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Craig Mod writes essays that have the power to change the way you look at everything around you. At regular but somewhat distant intervals, he posts a long bit of writing that retrains your mind to see the world as he does. But he doesn’t just talk: He creates projects that demonstrate his points as a designer and publisher of print and electronic work.
Craig and I had such a great but long conversation that we decided to
split it into two parts. This is part 1, about publishing and crowdfunding; part 2, on publishing to different platforms, will air in a few weeks.
On Twitter, he is @craigmod.
I read from Craig’s “Books in the Age of the iPad.” The iPad was revealed in January 2010. Craig documented his trip to Nepal as part of a review of the Lumix GF1 camera. Blurb lets you create beautiful books full of color photos. The former Microsoft executive he mentions founded Room to Read.
Aldus created PageMaker, which sparked the desktop publishing (DTP) revolution. QuarkXPress was a not-much-later close competitor. Adobe bought Aldus, and later released InDesign, which eventually replaced PageMaker and mostly sunk QuarkXPress.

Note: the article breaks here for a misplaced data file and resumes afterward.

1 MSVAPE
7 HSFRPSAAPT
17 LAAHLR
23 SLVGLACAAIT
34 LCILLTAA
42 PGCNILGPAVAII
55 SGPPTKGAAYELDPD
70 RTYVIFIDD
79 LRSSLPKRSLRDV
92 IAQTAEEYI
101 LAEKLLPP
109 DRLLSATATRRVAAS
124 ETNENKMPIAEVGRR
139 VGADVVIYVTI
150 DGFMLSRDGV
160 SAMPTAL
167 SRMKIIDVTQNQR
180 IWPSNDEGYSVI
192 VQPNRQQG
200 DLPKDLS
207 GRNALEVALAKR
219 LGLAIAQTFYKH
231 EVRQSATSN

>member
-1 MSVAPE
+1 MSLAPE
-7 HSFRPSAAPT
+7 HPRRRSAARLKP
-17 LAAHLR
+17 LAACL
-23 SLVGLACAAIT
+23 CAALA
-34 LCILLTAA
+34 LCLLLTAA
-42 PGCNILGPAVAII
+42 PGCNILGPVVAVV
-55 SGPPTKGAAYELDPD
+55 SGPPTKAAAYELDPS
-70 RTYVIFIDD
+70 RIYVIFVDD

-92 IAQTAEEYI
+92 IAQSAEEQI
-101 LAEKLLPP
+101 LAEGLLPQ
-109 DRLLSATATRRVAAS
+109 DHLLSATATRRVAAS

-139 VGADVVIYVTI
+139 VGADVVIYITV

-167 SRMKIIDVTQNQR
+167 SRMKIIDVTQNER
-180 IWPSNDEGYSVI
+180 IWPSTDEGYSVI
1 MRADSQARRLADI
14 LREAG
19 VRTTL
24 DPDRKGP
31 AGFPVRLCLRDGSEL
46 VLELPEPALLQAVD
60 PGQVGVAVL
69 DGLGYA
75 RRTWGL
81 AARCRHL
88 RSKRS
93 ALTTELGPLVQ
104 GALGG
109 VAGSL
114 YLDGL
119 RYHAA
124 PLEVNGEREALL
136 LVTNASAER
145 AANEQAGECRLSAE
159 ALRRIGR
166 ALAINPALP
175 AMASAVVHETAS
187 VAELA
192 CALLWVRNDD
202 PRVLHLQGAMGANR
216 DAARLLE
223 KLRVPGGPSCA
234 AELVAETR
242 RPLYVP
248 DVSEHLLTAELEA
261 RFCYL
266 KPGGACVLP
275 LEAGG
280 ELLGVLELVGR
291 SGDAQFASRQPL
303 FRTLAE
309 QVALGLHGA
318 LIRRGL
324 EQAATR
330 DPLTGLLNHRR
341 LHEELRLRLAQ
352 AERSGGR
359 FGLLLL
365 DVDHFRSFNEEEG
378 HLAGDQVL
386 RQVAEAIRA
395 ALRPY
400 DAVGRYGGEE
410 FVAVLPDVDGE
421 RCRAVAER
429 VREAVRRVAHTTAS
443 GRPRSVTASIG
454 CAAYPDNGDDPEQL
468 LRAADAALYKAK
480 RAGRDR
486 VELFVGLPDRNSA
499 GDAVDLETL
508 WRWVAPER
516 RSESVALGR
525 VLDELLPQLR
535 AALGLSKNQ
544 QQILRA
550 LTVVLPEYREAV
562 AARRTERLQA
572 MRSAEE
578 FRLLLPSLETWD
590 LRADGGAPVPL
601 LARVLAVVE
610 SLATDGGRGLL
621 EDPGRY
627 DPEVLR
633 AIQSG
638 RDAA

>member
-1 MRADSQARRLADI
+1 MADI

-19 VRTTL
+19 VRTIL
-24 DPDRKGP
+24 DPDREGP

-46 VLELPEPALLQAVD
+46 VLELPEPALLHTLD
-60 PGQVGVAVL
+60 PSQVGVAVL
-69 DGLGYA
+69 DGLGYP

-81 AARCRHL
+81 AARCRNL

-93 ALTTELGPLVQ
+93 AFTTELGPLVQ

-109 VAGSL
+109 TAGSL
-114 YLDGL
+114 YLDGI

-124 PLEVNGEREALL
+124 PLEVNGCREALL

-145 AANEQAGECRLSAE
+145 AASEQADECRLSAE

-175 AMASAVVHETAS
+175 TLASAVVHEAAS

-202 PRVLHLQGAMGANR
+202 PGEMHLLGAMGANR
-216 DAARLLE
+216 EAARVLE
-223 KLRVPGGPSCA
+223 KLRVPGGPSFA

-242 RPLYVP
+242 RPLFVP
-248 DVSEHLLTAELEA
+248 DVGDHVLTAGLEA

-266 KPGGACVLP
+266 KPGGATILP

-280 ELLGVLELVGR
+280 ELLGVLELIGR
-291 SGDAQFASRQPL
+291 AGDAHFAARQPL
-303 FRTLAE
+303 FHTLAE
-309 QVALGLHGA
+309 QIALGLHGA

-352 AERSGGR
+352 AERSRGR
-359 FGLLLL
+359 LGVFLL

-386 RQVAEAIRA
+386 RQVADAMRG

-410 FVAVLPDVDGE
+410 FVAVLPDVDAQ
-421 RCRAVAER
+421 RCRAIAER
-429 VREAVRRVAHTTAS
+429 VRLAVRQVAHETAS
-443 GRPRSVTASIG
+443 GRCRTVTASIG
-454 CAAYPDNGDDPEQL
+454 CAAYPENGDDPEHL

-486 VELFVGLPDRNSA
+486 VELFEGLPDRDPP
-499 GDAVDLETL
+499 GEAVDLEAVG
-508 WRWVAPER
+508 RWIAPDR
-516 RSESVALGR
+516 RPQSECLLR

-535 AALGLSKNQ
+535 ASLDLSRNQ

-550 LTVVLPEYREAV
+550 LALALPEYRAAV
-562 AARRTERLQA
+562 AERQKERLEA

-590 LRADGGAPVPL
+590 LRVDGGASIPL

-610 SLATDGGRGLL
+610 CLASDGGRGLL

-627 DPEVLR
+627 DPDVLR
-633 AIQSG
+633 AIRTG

Medium is a new kind of publishing platform, created by Obvious Corporation,
from which Twitter came. Medium lets people (by invitation, currently)
publish essays that can be commented on, briefly, by others. Where it’s
going no one knows yet.
Craig mentioned a current Web-publishing system, WordPress, and an early one, Movable Type.
Perl and PHP are scripting languages that fed early Web interaction
(and still do). (As in seemingly every episode, content management
systems have to be discussed as they prevent or enable publishing!)
David Blatner and Anne-Marie Concepción run PePcon, the Print + ePublishing Conference, focused on using InDesign to push to print and many platforms. They also are behind InDesignSecrets, which publishes a magazine and just purchased CreativePro.com. Serenity Caldwell gave this detailed talk in October 2012 at Çingleton Deux on Macworld magazine’s e-publishing workflow evolution. Ron Bilodeau’s notes in the middle of Craig’s “Platforming Books” essay on his epub workflow is longer than the essay. I called Clayton Christensen, author of The Innovator’s Dilemma and many other books, “Christian Claytensen” early in the show.
Craig’s 2010 essay, was extremely influential in how I thought about
Kickstarter then (and now). It describes his research, planning, and
execution of producing a new edition of Art Space Tokyo with Ashley Rawlings, illustrated by Nobumasa Takahashi.
I mention Lumi, the solar-sensitive ink dye; I talked to its founders for Episode 11 in February. Craig mentioned Y Combinator, a very early-stage angel funding program run by Paul Graham. Order of the Stick’s reprint campaign raised nearly $1.3 million in February 2012.
Ramen is served by a million places in Tokyo, and can be quite expensive. I enjoyed a meal of yōshoku not long before I spoke with Craig.